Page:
Tools and Skills
5 Billion Games Played. And They’re Hiring.
If there’s an antidote in this world to the typhoon that is Pokemon Go – with its trail of real-life sprained ankles, car wrecks, robberies, and even a dead body – it’s probably Dots.
Dots is known for creating hit games that are steeped in design and soothing for the user. Yes, soothing – games for the age of matcha, you might say.
Here we got a chance to see inside the space and pick up skills from some of the key members of the New York-based team.
Most game soundtracks are cringeworthy, commute-ruining creations when left in the wrong hands (say, those of an eight year old without headphones). Dots, however, has in-house composers making beautiful stuff – and they’re doing it with Pure Data, a visual programming language.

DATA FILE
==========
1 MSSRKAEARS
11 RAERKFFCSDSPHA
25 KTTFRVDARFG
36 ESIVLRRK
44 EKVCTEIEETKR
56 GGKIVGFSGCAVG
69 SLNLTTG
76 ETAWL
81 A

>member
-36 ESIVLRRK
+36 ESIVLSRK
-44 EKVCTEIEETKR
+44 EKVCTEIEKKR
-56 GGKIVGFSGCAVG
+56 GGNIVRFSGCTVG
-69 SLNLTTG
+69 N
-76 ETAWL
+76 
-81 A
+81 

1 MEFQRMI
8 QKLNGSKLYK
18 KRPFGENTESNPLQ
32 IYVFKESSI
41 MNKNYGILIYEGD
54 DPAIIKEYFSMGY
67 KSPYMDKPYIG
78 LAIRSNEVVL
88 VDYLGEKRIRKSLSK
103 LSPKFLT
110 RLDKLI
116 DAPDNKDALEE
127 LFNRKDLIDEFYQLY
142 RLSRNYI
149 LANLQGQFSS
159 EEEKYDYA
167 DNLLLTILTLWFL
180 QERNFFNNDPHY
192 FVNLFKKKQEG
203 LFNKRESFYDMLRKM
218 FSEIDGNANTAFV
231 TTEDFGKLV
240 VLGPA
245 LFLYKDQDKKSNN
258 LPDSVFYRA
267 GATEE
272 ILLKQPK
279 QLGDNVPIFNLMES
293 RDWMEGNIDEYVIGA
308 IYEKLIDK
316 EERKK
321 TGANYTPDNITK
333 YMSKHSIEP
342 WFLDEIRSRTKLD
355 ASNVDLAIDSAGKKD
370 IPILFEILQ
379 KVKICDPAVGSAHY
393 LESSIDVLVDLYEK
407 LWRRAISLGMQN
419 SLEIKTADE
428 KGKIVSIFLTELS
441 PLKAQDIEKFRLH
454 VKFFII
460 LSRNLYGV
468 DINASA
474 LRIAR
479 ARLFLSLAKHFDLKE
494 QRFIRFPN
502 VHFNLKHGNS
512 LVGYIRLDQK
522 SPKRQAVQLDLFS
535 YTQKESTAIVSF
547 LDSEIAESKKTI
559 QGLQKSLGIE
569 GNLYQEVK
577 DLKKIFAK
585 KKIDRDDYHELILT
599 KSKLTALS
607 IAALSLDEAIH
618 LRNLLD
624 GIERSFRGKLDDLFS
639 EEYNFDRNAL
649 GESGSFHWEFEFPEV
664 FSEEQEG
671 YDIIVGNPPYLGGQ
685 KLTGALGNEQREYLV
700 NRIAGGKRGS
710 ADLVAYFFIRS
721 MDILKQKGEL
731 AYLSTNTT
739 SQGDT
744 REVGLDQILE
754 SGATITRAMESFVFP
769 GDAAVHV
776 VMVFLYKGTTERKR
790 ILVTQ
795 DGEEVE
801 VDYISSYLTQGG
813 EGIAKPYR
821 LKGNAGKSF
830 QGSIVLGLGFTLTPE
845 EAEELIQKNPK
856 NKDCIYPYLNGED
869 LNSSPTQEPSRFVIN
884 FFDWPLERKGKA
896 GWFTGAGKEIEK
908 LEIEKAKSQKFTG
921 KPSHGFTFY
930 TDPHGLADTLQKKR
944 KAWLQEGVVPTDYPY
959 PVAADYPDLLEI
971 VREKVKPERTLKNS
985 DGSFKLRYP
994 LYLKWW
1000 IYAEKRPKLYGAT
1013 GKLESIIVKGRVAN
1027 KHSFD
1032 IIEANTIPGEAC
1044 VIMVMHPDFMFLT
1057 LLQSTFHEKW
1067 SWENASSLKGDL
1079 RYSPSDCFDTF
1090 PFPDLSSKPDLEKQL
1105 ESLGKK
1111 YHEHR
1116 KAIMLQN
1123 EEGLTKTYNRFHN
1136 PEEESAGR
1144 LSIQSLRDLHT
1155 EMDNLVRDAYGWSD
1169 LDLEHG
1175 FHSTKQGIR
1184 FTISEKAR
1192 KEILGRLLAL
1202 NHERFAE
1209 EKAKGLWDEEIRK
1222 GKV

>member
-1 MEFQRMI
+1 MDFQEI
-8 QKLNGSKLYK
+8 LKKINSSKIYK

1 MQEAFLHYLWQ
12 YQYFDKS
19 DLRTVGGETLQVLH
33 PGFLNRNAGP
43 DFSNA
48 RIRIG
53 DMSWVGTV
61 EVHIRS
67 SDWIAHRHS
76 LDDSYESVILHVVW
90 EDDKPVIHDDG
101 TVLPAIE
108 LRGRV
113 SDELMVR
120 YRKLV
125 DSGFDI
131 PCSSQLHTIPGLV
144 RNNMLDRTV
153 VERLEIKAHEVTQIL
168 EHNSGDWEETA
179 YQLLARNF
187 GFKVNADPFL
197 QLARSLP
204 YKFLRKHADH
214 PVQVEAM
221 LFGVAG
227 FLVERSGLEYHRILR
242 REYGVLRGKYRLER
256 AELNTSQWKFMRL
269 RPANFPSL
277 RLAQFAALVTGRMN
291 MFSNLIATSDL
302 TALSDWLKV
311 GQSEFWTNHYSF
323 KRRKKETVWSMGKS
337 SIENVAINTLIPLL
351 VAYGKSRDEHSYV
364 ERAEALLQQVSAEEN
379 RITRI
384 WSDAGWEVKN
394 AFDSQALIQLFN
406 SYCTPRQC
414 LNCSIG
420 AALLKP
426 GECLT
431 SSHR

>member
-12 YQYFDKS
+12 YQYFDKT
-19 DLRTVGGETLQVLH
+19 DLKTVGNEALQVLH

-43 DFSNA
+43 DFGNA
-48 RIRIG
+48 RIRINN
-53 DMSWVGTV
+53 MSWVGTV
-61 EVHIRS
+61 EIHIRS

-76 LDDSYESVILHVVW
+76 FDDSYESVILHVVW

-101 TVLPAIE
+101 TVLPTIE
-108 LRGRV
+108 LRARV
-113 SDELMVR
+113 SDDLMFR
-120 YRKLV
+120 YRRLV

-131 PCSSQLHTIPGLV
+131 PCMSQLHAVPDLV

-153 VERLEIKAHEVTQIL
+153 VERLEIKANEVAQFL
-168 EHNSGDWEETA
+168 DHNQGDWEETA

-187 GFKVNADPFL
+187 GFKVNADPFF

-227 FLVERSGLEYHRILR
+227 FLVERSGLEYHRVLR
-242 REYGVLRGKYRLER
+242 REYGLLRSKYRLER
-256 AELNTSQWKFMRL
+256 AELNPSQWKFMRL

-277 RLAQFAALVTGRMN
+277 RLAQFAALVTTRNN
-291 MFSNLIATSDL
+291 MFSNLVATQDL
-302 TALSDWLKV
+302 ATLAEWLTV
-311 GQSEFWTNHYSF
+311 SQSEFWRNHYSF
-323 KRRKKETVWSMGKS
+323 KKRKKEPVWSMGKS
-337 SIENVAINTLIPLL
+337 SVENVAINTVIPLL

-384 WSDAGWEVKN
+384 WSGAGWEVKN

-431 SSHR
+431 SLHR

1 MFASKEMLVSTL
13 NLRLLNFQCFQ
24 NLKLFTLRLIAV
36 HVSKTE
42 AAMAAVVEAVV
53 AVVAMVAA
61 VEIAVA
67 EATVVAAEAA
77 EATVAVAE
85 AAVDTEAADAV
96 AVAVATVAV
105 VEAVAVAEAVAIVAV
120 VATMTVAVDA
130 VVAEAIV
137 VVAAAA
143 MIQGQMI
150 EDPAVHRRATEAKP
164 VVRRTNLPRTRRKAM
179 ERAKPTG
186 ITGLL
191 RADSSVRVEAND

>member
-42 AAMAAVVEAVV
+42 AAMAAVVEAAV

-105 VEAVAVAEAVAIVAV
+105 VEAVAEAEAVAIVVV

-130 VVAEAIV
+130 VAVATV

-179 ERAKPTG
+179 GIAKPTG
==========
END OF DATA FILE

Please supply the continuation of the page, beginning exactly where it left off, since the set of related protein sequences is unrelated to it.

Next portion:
Continuing our series of debunking modern roles and job titles (including this on Community Managers), we chatted with Dots Office Manager Ale Knight on what that role at a top tech company entails and what tips and tools she uses.
Product development processes can make or break great products (and sanity). Here’s how Dots does it.
Making great games requires a specific approach to software development. The Dots VP, Engineering explains why game developers prefer continuous iteration vs. integration.
The first three games from Dots topped 100 million combined players. And the latest – Dots & Co. – joined Pokemon Go atop the App Store charts for most popular downloads.
And near as we can tell, Dots players are more likely to be working on sun salutations than to be nursing a sunburn from chasing Pokemon through parking lots.
Dots is hiring. See all open roles here.
Sign up for Uncubed Intel to receive the best tech news, career advice, and jobs.